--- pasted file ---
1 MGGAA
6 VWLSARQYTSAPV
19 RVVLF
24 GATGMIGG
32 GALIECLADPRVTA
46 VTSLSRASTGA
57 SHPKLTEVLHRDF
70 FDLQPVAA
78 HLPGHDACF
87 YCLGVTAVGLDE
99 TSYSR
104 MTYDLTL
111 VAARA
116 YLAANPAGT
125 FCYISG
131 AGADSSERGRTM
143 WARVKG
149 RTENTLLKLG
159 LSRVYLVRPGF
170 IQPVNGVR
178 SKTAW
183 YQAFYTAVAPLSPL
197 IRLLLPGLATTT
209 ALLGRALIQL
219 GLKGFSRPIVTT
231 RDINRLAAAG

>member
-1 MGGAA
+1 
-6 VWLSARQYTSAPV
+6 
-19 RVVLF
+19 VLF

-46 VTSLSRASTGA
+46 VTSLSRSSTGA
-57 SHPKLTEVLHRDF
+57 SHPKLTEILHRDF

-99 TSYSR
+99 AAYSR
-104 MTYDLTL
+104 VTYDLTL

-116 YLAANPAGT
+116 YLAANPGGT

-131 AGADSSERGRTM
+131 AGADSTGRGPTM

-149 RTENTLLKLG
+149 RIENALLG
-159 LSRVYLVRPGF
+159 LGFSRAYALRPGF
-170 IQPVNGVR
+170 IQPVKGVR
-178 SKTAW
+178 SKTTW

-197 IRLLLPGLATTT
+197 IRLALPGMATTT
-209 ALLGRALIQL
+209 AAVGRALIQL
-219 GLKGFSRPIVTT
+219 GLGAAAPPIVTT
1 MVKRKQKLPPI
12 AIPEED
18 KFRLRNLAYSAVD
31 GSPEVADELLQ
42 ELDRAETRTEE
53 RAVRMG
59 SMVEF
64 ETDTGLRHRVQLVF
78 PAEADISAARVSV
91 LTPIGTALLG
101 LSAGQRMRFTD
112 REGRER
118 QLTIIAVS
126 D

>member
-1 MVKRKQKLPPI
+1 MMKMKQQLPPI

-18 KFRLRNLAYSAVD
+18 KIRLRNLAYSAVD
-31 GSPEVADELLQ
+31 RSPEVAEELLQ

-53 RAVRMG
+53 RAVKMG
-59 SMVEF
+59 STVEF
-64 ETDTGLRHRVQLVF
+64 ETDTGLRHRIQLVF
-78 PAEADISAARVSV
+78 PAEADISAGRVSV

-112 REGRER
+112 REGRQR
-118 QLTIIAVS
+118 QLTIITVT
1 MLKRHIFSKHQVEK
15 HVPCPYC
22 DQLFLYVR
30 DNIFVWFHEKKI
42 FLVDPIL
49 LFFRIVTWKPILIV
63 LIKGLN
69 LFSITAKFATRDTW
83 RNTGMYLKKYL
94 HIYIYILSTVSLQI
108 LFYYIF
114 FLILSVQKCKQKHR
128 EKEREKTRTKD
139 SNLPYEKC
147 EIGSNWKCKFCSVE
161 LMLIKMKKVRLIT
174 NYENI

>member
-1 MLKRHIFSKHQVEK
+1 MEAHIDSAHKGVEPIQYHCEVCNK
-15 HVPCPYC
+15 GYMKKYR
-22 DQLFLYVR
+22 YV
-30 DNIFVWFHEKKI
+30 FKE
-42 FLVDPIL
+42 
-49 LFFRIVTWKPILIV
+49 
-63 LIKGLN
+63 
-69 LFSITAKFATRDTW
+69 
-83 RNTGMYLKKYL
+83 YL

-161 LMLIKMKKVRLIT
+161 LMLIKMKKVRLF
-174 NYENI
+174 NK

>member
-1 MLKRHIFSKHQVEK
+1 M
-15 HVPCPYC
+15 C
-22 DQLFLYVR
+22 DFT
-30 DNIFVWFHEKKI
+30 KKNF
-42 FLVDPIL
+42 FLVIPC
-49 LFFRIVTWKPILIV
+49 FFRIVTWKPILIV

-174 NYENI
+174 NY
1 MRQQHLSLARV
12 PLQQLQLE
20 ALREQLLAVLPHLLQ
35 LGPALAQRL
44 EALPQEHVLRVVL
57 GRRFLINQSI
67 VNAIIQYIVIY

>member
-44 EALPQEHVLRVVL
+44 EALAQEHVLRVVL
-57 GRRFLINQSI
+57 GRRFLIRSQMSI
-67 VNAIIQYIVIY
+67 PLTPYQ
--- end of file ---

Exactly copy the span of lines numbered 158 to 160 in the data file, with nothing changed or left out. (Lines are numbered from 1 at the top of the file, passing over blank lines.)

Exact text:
-57 GRRFLINQSI
+57 GRRFLIRSQMSI
-67 VNAIIQYIVIY